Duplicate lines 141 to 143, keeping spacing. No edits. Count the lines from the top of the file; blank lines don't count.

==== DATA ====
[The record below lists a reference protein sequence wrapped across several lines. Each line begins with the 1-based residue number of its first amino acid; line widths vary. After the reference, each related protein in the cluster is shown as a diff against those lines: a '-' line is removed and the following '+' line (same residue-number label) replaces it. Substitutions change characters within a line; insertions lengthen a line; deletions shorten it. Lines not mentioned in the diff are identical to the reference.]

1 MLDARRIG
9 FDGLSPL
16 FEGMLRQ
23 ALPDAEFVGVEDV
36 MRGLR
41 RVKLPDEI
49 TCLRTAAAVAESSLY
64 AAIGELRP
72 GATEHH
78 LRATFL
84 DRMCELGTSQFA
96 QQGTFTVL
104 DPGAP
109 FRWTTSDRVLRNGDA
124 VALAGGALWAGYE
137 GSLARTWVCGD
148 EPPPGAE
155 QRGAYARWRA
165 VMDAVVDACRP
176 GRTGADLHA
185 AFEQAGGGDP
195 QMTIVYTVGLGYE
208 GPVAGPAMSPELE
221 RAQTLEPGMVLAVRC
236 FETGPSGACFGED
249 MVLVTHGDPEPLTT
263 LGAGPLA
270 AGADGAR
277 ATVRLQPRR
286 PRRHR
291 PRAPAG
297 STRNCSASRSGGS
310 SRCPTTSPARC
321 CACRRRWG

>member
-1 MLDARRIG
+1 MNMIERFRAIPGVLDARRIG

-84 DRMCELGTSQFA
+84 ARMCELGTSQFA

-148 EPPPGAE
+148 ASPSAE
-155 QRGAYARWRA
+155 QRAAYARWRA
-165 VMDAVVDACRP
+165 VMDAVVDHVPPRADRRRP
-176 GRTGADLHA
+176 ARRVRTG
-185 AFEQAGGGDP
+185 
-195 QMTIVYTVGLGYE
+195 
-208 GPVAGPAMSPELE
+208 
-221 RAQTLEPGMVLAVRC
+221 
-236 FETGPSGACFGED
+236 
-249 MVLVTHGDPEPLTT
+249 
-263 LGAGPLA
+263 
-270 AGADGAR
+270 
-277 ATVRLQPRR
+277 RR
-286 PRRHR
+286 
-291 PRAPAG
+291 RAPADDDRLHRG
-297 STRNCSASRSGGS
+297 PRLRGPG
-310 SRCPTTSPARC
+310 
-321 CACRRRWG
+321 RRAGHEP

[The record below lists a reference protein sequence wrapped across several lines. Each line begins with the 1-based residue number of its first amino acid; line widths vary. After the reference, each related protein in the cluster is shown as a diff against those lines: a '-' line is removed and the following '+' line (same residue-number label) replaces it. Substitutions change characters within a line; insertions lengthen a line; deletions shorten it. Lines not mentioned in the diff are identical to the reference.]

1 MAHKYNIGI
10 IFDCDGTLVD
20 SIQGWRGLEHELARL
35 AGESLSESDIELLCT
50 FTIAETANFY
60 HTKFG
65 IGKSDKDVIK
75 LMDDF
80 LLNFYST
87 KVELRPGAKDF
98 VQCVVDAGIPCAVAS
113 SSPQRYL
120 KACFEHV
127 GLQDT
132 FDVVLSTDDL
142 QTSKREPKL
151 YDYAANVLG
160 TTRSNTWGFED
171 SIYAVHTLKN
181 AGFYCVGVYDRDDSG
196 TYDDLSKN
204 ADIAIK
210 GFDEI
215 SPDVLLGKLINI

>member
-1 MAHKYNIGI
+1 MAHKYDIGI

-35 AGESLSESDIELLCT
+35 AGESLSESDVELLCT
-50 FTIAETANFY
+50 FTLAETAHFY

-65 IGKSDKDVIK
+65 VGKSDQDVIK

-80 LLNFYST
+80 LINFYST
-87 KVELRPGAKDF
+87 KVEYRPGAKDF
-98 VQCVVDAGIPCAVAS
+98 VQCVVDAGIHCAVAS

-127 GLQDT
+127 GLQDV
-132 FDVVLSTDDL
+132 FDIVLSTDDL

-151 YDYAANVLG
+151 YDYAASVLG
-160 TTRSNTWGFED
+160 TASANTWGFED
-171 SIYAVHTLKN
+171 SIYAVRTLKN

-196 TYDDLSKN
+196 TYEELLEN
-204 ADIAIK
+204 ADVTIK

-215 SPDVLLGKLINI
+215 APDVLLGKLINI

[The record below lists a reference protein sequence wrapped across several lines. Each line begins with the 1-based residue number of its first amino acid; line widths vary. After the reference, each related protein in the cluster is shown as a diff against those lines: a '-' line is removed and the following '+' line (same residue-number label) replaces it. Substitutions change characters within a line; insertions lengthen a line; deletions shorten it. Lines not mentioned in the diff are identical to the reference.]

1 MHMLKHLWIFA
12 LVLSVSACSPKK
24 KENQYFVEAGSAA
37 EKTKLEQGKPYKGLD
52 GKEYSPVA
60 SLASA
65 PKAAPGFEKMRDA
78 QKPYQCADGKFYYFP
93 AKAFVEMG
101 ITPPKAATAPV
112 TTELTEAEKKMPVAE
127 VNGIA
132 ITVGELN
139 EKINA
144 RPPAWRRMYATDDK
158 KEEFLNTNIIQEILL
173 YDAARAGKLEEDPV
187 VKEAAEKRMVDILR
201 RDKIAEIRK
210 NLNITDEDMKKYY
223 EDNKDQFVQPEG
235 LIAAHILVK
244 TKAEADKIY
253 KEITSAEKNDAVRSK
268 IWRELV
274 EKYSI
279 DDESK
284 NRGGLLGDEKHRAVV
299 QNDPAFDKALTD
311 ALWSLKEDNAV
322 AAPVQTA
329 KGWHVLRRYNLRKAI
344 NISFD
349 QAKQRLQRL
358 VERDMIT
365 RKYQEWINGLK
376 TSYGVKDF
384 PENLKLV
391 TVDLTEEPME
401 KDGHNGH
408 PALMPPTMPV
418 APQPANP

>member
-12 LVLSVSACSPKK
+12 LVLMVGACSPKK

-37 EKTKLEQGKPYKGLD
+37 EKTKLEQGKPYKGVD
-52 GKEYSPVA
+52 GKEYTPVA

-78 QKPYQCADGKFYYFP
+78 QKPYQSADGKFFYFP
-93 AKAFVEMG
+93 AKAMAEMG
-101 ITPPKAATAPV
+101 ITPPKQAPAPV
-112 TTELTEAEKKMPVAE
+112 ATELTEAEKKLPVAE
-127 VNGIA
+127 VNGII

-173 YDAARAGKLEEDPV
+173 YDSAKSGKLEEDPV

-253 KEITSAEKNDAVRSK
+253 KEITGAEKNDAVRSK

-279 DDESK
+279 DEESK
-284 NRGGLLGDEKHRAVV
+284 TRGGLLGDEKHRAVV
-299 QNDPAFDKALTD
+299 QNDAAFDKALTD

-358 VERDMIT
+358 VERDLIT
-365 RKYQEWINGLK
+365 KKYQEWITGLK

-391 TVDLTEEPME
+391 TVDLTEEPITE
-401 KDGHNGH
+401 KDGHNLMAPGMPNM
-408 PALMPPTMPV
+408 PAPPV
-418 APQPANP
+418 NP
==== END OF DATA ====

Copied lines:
78 QKPYQCADGKFYYFP
93 AKAFVEMG
101 ITPPKAATAPV